Additionally, each of the 11 groupings of bills is placed in the order they were voted out of committee. Due to this strict structure for ordering the general calendar SB 723 is currently the 74th bill in line. Most of the time bills are only on the general calendar if they don't have the 2/3 support needed to be brought up through the intent calendar. This means that they tend to be more controversial and the floor debate on them tends to be prolonged, making working through the general calendar an arduous and lengthy process.

Never the less queer activists must continue to watch SB 723 carefully as it works its way up the general calendar. Williams has until May 20th to get this bill voted out of the Senate, after which it must work it's way through the House before May 25th. The longer it's held on the general calendar, the less likely it is to pass.

On the west wing of the capitol the companion bill to SB 723, House Bill 3098, has been sitting in the Public Health Committee since March 18th without a hearing. Lois Kolkhorst (R-Brenham) is both the author of HB 3098 and the chair of Public Health. Kolkhorst was also the author of the legislation that created the list of acceptable identity documents for obtaining a marriage license.

Before 2009 the only way for a person to prove their identity when obtaining a marriage license was to present the county clerk with a birth certificate. During the 81st session Kolkhorst filed HB 3666 to add a driver's license or passport to the list. Several legislators pointed out that some people don't have a driver's license or passport and started recommending other forms of ID, like a military ID, or school records. The session was rapidly coming to a close and Kolkhorst was desperate to get her bill out of the House and on to the Senate so she told her fellow House members to make a list of every identifying document they could think of and then sent that list to legislative council (the legislature's lawyers) for them to draft an amendment that incorporated everyone's suggestions.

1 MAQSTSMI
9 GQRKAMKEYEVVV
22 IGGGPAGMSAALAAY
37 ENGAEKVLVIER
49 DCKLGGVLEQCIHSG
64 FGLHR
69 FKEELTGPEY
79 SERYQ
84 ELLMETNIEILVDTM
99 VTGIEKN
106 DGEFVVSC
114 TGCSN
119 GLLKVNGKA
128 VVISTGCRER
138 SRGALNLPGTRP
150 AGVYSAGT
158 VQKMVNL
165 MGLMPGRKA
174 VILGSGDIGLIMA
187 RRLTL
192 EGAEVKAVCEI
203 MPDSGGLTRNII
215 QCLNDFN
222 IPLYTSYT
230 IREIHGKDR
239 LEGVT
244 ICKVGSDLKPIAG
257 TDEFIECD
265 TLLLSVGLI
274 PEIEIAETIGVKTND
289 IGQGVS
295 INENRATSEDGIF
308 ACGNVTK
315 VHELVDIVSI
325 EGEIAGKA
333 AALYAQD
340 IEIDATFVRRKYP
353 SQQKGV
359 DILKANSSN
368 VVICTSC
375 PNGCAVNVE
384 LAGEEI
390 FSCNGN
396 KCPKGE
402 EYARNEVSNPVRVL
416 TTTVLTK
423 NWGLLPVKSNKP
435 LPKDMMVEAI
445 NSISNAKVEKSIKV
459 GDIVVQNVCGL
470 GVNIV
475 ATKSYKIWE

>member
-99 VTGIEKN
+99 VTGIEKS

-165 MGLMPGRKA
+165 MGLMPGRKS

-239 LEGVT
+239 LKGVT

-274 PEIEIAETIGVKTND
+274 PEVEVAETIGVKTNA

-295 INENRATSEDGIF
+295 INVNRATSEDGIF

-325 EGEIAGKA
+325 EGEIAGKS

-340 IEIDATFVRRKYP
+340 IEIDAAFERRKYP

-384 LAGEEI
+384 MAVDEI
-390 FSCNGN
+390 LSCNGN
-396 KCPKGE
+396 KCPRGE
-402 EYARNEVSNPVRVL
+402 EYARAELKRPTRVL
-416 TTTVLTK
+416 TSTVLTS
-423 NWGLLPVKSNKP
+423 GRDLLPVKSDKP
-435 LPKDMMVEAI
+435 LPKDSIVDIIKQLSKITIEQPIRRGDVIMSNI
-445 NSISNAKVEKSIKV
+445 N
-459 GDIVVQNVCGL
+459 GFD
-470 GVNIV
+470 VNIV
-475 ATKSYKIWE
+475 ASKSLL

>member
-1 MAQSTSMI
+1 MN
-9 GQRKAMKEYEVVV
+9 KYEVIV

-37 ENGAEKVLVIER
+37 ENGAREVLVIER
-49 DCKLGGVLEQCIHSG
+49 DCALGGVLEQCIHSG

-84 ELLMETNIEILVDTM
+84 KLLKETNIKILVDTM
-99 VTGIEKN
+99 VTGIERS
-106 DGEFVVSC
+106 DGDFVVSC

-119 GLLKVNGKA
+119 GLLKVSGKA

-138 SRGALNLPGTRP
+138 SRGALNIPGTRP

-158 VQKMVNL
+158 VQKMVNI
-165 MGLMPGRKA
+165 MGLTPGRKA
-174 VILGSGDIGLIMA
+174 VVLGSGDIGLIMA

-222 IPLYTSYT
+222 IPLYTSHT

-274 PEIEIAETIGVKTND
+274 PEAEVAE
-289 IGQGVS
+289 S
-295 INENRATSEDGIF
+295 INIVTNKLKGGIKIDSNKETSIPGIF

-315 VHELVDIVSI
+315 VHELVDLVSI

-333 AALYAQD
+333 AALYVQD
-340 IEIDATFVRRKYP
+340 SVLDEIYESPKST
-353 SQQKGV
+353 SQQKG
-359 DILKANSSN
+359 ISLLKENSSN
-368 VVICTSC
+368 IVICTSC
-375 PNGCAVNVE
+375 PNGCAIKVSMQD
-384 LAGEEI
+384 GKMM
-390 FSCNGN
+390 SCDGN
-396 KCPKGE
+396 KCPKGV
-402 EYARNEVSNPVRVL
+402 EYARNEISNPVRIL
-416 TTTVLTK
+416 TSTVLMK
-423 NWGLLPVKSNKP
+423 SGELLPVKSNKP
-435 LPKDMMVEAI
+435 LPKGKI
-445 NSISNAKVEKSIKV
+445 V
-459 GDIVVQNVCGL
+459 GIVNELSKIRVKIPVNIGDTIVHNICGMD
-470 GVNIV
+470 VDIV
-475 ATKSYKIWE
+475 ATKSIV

Unfortunately for Kolkhorst, and fortunately for any Texan who's needed to have their legally recognized sex changed, she didn't bother to actually read the amendment before proposing it on the House floor. The amendment passed on a voice vote (meaning it was so uncontroversial that no-one wanted to bother counting votes) and then went to the Senate where it also passed with no debate and no opposition.

Now it seems that, two years later, Kolkhorst has read the law she created and wants to take it back. In contrast to SB 723 (which just removes one of the documents), HB 3098 rewrites the entire list, removing about half of the currently available documents, including a court ordered sex change. Additionally Kolkhorst's bill requires applicants for a marriage license who are using foreign identity documents to prove that they are legal residents of the United States.

As chair of the House Public Health Committee Kolkhorst can schedule her bill for a hearing pretty much whenever she wants, so I'm surprised she's let it sit idle for so long. Hopefully that indicates a lack of motivation on her part to pass the legislation. Although I suppose it's possible that she hasn't bothered to read this bill either, and has forgotten she's filed it.